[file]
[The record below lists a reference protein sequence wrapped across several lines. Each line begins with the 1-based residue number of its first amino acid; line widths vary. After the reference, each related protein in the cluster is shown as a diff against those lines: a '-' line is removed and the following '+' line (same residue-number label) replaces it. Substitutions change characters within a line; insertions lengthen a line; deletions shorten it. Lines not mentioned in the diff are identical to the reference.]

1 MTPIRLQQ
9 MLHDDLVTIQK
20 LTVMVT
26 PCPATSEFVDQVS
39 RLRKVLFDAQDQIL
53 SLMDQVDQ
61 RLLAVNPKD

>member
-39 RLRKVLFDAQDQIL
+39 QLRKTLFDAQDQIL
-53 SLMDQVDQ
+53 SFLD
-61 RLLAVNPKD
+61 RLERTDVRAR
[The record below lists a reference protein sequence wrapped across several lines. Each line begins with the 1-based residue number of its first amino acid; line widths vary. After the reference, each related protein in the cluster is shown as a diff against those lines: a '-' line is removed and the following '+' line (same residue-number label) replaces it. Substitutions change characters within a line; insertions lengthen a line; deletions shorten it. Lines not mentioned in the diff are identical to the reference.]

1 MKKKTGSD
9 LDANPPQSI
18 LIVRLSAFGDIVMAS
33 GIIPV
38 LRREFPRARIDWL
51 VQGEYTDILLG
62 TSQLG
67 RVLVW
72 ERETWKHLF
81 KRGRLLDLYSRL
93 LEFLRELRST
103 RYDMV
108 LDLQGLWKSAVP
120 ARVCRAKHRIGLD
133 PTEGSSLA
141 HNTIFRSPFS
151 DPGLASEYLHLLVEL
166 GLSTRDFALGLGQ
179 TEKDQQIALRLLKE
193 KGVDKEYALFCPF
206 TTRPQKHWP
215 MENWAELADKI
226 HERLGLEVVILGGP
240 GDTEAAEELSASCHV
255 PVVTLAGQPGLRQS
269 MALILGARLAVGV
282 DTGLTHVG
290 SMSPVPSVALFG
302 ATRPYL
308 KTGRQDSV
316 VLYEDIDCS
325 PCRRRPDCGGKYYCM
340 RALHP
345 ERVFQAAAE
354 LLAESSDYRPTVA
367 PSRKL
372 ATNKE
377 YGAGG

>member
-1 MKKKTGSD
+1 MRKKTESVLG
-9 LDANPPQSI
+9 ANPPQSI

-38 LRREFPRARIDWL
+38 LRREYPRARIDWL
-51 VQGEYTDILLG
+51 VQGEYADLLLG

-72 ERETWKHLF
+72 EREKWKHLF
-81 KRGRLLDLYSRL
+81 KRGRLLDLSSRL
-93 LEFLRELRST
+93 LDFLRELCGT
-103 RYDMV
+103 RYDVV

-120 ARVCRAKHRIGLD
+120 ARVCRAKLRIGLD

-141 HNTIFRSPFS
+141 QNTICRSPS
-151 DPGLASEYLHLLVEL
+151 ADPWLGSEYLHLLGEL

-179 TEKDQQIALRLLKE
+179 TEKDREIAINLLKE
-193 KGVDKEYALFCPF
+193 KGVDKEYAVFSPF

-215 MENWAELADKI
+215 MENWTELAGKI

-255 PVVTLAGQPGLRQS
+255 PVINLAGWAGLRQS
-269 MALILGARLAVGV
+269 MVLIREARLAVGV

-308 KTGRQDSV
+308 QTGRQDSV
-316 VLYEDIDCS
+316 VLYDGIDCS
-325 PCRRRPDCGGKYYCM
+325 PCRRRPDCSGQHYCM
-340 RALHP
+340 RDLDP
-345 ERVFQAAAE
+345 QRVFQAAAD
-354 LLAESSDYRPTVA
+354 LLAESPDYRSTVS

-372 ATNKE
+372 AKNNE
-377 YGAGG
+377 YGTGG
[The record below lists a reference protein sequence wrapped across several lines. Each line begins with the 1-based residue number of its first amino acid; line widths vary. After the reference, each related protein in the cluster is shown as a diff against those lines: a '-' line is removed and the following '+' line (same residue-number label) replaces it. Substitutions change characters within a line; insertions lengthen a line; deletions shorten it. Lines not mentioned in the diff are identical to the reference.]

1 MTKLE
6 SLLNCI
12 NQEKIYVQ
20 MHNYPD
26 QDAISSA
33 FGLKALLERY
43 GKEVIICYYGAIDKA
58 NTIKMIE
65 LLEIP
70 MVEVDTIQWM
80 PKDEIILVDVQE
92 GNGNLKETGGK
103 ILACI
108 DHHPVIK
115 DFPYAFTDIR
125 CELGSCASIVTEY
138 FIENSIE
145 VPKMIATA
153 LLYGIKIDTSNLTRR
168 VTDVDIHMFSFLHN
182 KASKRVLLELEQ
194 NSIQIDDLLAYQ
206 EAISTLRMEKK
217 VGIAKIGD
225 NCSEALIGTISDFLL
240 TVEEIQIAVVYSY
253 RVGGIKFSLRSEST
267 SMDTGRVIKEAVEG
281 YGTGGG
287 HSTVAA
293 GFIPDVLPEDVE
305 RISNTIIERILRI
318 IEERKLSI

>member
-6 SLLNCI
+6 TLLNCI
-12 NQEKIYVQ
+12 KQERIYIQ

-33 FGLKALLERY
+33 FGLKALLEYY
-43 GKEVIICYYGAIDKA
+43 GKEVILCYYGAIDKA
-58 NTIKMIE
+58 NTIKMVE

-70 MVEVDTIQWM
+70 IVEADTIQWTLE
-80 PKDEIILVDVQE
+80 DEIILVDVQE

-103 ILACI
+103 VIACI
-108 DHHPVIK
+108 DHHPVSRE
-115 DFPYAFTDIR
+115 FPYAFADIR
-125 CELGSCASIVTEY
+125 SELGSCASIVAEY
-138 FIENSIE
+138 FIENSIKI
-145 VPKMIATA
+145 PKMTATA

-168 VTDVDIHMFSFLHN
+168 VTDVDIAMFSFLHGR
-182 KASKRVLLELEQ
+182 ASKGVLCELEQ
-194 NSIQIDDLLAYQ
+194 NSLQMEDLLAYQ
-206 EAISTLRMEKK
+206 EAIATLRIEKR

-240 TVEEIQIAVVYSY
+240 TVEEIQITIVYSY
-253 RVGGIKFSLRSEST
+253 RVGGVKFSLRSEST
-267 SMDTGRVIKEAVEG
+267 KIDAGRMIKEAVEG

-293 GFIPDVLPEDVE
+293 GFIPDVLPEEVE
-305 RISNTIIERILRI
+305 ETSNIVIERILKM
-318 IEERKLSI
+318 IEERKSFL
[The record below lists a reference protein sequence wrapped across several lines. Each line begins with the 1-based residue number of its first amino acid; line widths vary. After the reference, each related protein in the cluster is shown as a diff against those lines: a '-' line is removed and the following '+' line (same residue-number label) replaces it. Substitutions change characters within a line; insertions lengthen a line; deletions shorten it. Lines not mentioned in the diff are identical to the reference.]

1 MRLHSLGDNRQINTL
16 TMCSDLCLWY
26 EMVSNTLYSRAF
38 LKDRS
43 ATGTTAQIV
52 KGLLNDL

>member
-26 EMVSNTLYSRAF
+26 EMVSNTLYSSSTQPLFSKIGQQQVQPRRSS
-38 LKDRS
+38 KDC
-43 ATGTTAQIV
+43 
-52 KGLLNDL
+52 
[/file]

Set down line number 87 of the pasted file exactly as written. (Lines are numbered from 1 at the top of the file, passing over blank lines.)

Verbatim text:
+269 MVLIREARLAVGV